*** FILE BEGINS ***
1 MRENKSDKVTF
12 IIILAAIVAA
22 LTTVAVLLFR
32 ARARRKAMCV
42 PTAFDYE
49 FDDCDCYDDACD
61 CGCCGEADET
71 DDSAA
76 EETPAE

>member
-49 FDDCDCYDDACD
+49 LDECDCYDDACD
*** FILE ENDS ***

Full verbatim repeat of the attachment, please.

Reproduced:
1 MRENKSDKVTF
12 IIILAAIVAA
22 LTTVAVLLFR
32 ARARRKAMCV
42 PTAFDYE
49 FDDCDCYDDACD
61 CGCCGEADET
71 DDSAA
76 EETPAE

>member
-49 FDDCDCYDDACD
+49 LDECDCYDDACD